Poverty Policing Pandemic

A #BlackLivesMatter Grounding Exercise

Demetrius Noble

An urgent poem for these times of rebellion.

Those who do not move, do not notice their chains.

Rosa Luxemburg

The rulers of this country have always considered their property more important than our lives.

Assata Shakur


Smell that righteous rage

Permeating from police precincts propaned with protests

I know we’re in the middle of a pandemic

But I need you to pull your facemask down

And smell the swell of a hundred thousand yells


You can literally smell the fire

Of our legitimate political desires

Whenever wind blows

You tried to hide inside

but the revolutionary aroma rode in through busted windows

they found some rich rapping negroes

to denigrate the dark denizens

who dared to remind Atlanta’s black mayor that they too are citizens

and are tired of living in poverty in a city that leads the nation in income inequality

with black lives matter on their minds

and a radical inflection point within reach

These outkasts hit the streets

And told Mayor Bottoms fuck yo new Atlanta Compromise Speech


Can you smell the fear of orange monsters cringing in bunkers

See the actions of neofascists dispatching troops on unruly youngsters

Teargassing our children because they have the audacity to believe

That another world is possible and won’t stop until it’s achieved

Smell the winds of change riding in on this new breeze

Not even your offensive lines can block freedom’s fragrance Drew Brees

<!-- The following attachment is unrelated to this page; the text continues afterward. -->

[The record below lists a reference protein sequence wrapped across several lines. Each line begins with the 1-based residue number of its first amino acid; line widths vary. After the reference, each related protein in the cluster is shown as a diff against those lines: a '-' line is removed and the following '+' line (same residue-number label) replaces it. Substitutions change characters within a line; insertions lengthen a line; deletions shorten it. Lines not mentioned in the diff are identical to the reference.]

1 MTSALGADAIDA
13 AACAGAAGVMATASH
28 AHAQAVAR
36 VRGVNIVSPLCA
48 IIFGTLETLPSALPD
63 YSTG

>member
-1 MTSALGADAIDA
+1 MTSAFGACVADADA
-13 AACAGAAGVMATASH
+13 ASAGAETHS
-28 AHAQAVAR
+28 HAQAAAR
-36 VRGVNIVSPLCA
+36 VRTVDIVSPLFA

See established budgets crumbling from our rumblings as we demand DEFUND THE POLICE

See charges being filed as brilliant red fires glow

Hear the chant BLACK LIVES MATTER as global protests grow

Hear essential workers on a picket line scream NO WE WON’T GO

Feel this mighty movement from below

Witness that this powder keg is about to blow

Take off your facemasks

Open your mouth and belt suppressed screams

Inhale and smell the cities on fire until you taste the kerosene

Say their names until you can taste our pain

Then join us on the frontlines as we struggle for change

Don’t let these embers cool youngin, feed the flames!


Those who profess to favor freedom and yet depreciate agitation, are people who want crops without ploughing the ground; they want rain without thunder and lightning; they want the ocean without the roar of its many waters. The struggle may be a moral one, or it may be a physical one, or it may be both. But it must be a struggle. Power concedes nothing without a demand. It never did and it never will.

Frederick Douglass

Liberation does not come as a gift from anybody; it is seized by the masses with their own hands.

Adolfo Gilly

Poverty Policing Pandemic: A #BlackLivesMatter Grounding Exercise read by D Noble.

Demetrius Noble (better known as D. Noble) is an activist, teacher and radical cultural worker. He currently serves as a professor in the African American & Diaspora Studies department at University of North Carolina Greensboro. His work has been published in The African American Review, The Journal of Pan African Studies, The Journal of Black Masculinity, Works and Days, Cultural Logic, Red Wedge and other leftist digital and print publications.